If you are thinking about coming out to your loved ones, make sure that you are the one that came to this decision. You can come out any way that you want, whether it’s through a group announcement, or with people individually. 

If you have some people in your life that you are unsure of how they will react, you can find out their opinions about lesbians beforehand. You can do so by asking what their thoughts are about particular celebrity lesbians, gay marriage, or their general views about lesbians. 

Coming out is a personal decision, and if you don’t feel like it would be safe at this time, there is no pressure to come out if you’re not ready. 

If you do think it is the right decision for you, you can anticipate difficult questions that may occur. Come up with different scenarios for potential responses or reactions. You can even provide information that your loved ones that they can access.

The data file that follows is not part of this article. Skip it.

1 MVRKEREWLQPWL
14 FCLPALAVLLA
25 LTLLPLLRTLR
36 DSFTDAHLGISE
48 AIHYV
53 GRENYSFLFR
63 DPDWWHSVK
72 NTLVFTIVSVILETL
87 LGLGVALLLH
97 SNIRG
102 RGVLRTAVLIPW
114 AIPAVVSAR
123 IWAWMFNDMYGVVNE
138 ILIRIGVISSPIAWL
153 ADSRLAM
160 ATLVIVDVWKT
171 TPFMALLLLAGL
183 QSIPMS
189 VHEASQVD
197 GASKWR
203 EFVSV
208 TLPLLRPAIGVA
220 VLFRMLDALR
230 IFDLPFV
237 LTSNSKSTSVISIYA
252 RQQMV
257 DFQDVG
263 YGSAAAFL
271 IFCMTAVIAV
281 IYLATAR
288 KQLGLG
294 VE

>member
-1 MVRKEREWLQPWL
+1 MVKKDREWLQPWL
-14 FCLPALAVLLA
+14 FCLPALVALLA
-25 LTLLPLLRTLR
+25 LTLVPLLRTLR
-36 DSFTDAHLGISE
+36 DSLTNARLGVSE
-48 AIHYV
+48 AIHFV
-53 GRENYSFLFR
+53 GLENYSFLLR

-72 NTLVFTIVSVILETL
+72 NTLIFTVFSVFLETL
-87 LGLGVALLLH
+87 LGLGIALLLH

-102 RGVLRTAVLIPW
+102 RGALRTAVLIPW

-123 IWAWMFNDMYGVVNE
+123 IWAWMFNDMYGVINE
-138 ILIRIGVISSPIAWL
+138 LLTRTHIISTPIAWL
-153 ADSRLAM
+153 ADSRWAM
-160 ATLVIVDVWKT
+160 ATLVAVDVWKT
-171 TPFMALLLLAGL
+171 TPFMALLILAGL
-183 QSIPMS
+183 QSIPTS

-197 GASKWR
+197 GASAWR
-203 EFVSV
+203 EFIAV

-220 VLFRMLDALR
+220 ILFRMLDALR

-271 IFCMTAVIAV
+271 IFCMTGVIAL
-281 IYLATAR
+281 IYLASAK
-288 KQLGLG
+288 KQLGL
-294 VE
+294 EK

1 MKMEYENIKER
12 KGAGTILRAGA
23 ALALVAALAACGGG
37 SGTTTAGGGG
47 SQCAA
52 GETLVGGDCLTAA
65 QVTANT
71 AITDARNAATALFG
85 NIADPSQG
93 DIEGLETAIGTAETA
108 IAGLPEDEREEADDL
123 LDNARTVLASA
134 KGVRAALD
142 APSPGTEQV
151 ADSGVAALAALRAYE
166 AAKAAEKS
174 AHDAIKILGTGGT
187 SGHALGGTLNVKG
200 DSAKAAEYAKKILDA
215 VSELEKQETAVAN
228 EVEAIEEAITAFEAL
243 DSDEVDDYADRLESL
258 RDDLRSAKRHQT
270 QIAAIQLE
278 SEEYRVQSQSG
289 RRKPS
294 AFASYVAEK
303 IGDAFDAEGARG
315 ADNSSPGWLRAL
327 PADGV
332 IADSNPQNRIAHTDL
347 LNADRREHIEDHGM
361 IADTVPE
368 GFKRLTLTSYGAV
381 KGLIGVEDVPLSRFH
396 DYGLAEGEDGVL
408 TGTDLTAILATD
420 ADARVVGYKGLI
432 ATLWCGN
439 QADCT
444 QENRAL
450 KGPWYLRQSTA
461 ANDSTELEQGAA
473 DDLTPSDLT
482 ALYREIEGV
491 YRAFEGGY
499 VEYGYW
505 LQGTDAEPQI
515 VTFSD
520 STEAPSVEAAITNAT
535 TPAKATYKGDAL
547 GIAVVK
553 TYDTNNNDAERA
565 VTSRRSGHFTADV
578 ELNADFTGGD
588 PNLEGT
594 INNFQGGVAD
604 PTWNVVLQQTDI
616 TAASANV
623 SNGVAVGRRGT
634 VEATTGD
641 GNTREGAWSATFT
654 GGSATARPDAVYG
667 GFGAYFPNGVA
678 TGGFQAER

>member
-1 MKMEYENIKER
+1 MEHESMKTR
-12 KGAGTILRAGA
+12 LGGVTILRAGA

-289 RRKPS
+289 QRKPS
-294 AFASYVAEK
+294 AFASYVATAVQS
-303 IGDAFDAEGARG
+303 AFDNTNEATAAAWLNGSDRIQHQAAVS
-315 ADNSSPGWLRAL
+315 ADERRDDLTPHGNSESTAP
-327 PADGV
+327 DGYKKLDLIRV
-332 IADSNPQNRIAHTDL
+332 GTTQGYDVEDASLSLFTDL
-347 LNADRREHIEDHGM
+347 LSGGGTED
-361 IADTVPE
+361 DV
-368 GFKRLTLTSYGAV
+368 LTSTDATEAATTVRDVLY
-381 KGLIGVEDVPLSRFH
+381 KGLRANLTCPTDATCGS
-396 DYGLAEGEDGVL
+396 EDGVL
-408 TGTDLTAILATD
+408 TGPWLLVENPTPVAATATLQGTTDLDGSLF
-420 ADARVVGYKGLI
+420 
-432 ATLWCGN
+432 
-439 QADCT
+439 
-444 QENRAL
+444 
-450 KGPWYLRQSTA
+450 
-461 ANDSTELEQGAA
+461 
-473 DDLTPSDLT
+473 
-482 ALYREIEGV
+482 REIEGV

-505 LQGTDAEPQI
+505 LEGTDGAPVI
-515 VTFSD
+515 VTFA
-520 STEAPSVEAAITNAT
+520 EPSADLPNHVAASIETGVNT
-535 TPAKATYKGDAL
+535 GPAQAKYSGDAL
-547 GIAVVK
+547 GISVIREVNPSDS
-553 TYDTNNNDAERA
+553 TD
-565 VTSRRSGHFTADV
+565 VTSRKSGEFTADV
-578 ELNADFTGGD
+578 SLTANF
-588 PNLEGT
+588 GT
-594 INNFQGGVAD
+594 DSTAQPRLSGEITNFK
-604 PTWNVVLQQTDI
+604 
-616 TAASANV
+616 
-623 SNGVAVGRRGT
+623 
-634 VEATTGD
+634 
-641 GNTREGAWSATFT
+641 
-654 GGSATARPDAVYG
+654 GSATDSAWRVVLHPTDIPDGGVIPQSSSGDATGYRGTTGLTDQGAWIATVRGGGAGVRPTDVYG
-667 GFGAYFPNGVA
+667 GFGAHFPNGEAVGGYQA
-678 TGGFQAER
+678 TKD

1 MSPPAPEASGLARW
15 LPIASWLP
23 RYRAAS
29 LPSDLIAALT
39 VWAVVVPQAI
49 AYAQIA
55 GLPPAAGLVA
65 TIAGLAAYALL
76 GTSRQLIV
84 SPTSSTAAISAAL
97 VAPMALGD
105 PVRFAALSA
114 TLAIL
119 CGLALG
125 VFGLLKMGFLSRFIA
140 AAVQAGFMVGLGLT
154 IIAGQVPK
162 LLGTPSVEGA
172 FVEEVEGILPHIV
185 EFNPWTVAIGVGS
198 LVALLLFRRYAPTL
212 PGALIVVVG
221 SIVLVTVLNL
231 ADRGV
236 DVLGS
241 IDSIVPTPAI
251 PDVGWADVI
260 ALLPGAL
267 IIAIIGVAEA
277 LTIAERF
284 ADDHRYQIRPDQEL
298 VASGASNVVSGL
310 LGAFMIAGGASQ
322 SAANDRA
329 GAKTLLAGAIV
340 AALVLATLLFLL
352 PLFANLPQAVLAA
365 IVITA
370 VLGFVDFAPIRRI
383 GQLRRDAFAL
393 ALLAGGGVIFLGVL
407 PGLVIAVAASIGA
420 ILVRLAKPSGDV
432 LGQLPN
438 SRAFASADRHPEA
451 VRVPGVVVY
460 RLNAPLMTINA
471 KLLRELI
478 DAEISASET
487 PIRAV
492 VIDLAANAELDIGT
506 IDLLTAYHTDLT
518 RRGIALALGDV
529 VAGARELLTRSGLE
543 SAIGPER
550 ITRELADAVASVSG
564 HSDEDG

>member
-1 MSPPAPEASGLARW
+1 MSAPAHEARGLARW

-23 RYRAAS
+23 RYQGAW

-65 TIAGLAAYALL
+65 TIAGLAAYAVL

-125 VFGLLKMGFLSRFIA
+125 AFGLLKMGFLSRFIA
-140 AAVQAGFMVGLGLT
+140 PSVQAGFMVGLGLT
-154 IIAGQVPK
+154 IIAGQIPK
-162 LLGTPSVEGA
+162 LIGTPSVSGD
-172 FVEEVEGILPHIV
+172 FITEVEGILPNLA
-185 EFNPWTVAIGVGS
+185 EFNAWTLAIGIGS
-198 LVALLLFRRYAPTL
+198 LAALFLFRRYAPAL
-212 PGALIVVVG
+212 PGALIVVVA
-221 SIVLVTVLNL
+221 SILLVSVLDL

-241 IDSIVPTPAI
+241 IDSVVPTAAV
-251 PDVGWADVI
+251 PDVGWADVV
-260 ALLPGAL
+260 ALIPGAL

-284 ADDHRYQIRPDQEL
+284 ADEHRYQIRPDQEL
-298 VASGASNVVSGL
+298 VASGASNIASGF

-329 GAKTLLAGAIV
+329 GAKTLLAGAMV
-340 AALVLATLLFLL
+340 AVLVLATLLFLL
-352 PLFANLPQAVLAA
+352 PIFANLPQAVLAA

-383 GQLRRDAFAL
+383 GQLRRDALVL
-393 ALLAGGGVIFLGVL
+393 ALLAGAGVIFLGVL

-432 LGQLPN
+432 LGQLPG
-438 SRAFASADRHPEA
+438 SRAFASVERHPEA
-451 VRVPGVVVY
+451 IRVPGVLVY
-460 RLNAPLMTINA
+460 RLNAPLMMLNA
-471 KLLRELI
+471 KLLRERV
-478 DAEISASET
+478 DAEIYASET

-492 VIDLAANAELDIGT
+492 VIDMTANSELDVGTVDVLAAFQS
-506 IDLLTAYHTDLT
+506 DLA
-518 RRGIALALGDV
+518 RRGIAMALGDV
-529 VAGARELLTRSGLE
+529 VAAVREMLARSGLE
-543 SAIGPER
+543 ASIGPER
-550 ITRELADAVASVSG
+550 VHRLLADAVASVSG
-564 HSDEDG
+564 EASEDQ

Some options for telling people about your sexual orientation include:

  • Talking in person
  • Communicating through text
  • Speaking over the phone
  • Writing a letter or email 

If you want to come out but think it could be unsafe, be sure to have a plan in places like having transportation, housing, and food. 

How to Find Information About Lesbian Topics 

If you are curious about lesbian topics, there are many resources online that can provide you with information. There are reputable websites like Twenty10ReachOut.com, and the queer and lesbian-specific website Autostraddle. You can also access lesbian content via TikTok and Instagram by looking up hashtags. 

Taking the Next Steps 

Now that you have a basic understanding and definition of what it means to be a lesbian, you can do more research if you are questioning or wanting to learn how to be a good ally.

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Billie Olsen

MODEL: Billie Olsen

Billie Olsen (she/they) is a lifestyle writer, disability justice advocate, and cozy femme located in Kelowna, BC, Canada. Their works have appeared in Metro News, Discorder, Sophomore Magazine, the Post-Feminist Post, DINE Magazine, and NerdReader.